Between 2004 and 2009, the Internal Revenue Service (IRS) intermittently investigated petitioner Marinello’s tax activities. In 2012, the Government indicted Marinello for violating, among other criminal tax statutes, a provision in 26 U. S. C. §7212(a) known as the Omnibus Clause, which forbids “corruptly or by force or threats of force . . .obstruct[ing] or imped[ing], or endeavor[ing] to obstruct or impede, the due administration of [the Internal Revenue Code].” The judge instructed the jury that, to convict Marinello of an Omnibus Clause violation, it must find that he “corruptly” engaged in at least one of eight specified activities, but the jury was not told that it needed to find that Marinello knew he was under investigation and intended corruptly to interfere with that investigation. Marinello was convicted.
The Second Circuit affirmed, rejecting his claim that an Omnibus Clause violation requires the Government to show the defendant tried to interfere with a pending IRS proceeding, such as a particular investigation. Yesterday the United States Supreme Court overturned his conviction, deciding that to convict a defendant under the Omnibus Clause, the Government must prove the defendant was aware of a pending tax-related proceeding, such as a particular investigation or audit, or could reasonably foresee that such a proceeding would commence. In United States v. Aguilar, 515 U. S. 593, the Supreme Court interpreted a similarly worded criminal statute—which made it a felony “corruptly or by threats or force . . . [to] influenc[e], obstruc[t], or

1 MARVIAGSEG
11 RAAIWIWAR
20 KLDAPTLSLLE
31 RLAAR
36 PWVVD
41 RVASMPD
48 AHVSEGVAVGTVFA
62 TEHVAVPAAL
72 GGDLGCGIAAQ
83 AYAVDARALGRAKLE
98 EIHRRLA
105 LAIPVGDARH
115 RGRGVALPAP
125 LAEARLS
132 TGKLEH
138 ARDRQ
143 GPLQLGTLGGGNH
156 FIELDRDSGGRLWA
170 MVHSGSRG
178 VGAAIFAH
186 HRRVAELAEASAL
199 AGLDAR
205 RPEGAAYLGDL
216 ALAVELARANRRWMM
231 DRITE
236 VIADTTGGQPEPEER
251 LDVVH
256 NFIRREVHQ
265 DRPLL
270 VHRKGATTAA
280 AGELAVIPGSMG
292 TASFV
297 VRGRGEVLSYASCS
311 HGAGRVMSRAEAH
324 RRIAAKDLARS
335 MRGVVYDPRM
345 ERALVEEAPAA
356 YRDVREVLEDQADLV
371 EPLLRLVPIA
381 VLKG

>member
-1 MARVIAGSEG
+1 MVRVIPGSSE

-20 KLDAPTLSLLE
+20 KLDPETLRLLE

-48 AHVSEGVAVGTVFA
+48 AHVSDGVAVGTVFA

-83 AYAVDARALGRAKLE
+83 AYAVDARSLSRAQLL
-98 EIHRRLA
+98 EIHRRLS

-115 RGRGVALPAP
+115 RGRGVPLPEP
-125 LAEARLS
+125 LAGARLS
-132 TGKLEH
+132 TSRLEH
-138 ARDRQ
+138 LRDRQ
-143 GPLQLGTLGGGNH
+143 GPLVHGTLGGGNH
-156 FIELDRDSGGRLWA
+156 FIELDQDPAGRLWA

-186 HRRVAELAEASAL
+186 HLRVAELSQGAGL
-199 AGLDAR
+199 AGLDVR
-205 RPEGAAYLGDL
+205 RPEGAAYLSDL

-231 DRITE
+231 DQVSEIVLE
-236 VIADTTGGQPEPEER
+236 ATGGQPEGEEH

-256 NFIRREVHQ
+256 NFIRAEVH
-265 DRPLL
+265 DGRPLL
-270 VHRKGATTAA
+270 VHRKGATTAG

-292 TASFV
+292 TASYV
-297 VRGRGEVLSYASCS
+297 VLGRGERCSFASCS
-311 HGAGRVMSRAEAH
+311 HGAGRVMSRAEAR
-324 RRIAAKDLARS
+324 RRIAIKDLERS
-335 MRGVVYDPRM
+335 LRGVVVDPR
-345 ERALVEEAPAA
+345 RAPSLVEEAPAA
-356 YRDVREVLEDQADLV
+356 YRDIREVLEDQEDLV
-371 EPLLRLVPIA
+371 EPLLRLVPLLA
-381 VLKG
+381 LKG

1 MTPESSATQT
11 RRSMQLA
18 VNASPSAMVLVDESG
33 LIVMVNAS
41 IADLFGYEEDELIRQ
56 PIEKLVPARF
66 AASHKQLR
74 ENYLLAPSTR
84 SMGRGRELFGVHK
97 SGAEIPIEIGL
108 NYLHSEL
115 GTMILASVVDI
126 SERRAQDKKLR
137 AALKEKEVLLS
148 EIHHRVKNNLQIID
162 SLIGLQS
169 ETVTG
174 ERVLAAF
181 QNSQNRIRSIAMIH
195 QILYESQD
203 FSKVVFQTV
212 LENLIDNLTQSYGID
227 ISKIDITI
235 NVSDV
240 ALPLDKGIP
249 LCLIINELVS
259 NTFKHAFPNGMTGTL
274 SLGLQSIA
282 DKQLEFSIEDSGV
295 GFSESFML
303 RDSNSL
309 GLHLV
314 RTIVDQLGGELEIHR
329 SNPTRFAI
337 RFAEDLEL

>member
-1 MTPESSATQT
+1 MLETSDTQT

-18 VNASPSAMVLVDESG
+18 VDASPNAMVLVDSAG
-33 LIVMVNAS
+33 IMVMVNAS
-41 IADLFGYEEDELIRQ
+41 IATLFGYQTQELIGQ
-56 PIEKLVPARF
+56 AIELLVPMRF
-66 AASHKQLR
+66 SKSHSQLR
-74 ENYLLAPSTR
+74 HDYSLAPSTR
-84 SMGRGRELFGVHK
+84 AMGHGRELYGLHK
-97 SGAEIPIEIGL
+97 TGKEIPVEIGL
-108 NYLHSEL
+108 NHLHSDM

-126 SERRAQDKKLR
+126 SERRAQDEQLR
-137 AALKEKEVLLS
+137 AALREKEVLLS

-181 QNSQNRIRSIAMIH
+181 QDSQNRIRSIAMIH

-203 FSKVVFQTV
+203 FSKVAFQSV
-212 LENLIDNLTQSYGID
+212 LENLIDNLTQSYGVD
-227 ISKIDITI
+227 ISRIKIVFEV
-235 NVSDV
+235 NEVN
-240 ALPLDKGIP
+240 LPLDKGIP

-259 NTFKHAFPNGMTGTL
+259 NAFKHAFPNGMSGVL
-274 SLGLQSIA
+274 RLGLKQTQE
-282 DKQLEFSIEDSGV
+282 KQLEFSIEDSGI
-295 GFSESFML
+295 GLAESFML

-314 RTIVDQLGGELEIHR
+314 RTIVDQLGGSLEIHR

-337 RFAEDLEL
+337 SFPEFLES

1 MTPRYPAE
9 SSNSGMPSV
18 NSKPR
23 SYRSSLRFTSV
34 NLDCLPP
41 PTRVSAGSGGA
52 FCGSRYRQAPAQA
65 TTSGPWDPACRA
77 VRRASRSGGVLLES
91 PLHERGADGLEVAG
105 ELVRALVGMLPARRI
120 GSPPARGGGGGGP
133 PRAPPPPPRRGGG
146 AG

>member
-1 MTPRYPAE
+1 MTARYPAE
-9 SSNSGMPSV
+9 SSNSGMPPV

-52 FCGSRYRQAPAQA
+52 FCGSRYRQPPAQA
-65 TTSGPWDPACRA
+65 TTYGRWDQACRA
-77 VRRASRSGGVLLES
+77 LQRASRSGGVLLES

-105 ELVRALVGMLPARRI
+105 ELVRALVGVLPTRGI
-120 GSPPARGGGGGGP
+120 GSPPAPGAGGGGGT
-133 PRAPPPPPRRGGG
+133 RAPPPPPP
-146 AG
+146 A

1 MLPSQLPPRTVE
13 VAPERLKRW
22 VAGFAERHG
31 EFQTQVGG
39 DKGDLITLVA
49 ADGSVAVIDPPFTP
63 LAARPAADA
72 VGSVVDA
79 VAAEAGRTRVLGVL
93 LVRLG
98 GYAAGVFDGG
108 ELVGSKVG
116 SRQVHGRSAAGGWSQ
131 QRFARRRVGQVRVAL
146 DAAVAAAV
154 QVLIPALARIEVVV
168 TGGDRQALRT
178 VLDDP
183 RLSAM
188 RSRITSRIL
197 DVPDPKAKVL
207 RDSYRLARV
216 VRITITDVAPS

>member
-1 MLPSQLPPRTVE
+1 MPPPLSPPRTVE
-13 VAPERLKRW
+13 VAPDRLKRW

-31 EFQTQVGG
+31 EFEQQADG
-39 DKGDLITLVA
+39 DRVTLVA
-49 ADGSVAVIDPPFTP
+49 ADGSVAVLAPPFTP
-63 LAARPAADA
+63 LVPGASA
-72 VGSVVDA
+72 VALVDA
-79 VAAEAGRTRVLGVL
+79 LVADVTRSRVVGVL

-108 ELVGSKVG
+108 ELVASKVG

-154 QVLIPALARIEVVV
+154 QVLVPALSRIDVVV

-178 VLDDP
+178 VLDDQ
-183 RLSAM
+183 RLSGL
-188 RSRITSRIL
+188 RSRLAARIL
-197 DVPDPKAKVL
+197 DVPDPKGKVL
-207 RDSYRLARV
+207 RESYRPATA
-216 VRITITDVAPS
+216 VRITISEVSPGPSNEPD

imped[e], or endeavo[r] to influence, obstruct, or impede, the due administration of justice,” 18 U. S. C. §1503(a). There, the Court required the Government to show there was a “nexus” between the defendant’s obstructive conduct and a particular judicial proceeding. The Court said that the defendant’s “act must have a relationship in time, causation, or logic with the judicial proceedings.”
In reaching this conclusion, the Court emphasized that it has “traditionally exercised restraint in assessing the reach of a federal criminal statute, both out of deference to the prerogatives of Congress and out of concern that ‘a fair warning should be given to the world in language that the common world will understand, of what the law intends to do if a certain line is passed.’ ” That reasoning applies here with similar strength. The verbs “obstruct” and “impede” require an object. The taxpayer must hinder a particular person or thing. The object in §7212(a) is the “due administration of [the Tax Code].” That phrase is best viewed, like the “due administration of justice” in Aguilar, as referring to discrete targeted administrative acts rather than every conceivable task involved in the Tax Code’s administration.
Similar to its finding in similar cases, the United States Supreme Court found that to prosecute someone under IRC §7212, the Government must show that there is a “nexus” between the defendant’s conduct and a particular administrative proceeding, such as an investigation, an audit, or other targeted administrative action.